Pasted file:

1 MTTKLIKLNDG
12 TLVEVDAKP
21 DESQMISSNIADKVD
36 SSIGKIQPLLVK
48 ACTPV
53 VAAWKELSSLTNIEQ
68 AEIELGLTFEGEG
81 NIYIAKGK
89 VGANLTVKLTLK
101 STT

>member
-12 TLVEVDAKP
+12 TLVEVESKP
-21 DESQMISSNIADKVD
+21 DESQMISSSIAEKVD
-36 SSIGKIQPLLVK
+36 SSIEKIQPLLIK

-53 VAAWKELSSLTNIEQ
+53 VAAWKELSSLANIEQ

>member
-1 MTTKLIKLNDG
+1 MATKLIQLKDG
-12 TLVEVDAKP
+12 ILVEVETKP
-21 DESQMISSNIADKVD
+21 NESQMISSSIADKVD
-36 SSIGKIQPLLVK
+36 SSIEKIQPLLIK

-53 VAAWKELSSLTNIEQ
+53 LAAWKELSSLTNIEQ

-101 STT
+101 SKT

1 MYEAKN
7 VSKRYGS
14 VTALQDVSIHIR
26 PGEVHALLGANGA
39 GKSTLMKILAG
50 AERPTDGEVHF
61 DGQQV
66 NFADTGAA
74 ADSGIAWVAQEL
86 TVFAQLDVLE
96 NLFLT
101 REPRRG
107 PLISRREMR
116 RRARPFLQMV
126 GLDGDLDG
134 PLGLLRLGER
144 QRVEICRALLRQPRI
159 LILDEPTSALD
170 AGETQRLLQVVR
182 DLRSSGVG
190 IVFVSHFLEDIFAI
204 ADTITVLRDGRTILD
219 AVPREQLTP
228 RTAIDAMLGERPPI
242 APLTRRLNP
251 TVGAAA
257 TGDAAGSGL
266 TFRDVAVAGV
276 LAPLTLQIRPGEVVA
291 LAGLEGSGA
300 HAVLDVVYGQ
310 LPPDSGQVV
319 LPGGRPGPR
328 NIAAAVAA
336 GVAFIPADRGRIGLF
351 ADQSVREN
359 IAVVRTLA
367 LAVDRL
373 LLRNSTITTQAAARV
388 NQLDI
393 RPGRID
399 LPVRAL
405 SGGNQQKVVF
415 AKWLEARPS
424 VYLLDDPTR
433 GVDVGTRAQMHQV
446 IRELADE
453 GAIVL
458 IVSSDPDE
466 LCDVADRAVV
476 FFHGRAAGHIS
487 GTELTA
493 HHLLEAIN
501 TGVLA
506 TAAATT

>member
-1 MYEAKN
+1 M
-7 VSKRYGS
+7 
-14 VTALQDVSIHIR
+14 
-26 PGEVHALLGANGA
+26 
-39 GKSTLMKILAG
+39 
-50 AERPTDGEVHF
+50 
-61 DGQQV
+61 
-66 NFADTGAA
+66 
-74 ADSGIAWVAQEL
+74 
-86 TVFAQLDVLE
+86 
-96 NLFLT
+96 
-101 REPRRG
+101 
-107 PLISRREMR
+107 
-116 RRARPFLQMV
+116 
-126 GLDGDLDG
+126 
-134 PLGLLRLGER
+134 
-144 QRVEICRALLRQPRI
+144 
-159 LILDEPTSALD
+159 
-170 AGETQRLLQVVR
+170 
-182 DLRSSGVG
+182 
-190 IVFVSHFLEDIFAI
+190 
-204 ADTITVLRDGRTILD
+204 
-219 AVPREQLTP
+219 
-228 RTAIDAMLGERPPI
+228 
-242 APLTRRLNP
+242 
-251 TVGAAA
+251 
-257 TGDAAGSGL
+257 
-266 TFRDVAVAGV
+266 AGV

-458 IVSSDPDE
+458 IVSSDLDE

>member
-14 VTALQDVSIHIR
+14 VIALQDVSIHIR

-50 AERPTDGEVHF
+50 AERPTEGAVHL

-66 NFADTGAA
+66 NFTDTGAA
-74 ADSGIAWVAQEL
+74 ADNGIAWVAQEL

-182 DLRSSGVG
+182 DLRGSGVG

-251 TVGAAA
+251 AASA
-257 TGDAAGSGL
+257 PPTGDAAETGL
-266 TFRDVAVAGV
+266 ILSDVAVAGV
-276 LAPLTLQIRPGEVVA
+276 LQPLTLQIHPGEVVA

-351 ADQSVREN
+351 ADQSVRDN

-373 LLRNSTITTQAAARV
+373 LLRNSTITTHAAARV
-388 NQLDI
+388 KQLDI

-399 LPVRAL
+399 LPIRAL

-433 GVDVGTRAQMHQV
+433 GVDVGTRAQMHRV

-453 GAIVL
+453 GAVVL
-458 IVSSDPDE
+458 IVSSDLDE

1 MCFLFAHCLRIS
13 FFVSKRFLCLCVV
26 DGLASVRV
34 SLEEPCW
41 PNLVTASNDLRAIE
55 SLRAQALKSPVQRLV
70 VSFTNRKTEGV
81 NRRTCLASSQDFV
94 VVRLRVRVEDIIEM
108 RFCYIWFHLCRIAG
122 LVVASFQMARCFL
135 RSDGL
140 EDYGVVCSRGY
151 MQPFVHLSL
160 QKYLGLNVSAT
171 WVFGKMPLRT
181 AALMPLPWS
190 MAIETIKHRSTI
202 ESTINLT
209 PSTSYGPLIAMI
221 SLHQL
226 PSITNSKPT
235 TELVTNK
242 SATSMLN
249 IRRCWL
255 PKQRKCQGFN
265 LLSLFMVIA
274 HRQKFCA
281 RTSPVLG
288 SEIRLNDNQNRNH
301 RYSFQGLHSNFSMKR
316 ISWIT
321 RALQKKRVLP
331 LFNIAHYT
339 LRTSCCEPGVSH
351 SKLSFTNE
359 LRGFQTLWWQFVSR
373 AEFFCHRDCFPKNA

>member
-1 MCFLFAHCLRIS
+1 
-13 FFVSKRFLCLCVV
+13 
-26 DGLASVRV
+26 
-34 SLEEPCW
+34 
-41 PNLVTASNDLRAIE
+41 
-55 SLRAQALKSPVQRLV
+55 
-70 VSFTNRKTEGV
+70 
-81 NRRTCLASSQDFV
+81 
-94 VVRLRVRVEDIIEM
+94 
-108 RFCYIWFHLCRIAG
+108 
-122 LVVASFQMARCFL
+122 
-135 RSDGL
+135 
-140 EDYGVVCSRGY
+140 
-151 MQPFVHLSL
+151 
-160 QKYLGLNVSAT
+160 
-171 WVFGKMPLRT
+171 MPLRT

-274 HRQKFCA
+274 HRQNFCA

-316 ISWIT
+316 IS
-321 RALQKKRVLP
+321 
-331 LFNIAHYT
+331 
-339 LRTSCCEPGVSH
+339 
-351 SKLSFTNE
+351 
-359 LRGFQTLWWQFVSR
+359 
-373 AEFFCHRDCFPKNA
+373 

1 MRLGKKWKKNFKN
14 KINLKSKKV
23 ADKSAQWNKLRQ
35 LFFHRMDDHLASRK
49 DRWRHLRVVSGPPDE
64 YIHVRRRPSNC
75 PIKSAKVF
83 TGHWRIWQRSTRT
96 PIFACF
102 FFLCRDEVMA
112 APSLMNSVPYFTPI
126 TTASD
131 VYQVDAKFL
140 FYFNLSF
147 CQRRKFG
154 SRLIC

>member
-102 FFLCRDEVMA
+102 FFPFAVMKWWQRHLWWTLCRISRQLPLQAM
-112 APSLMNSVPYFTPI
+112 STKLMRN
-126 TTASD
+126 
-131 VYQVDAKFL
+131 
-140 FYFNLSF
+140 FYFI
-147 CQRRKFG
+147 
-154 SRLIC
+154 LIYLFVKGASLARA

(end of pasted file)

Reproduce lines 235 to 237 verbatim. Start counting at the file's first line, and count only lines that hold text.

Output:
-94 VVRLRVRVEDIIEM
+94 
-108 RFCYIWFHLCRIAG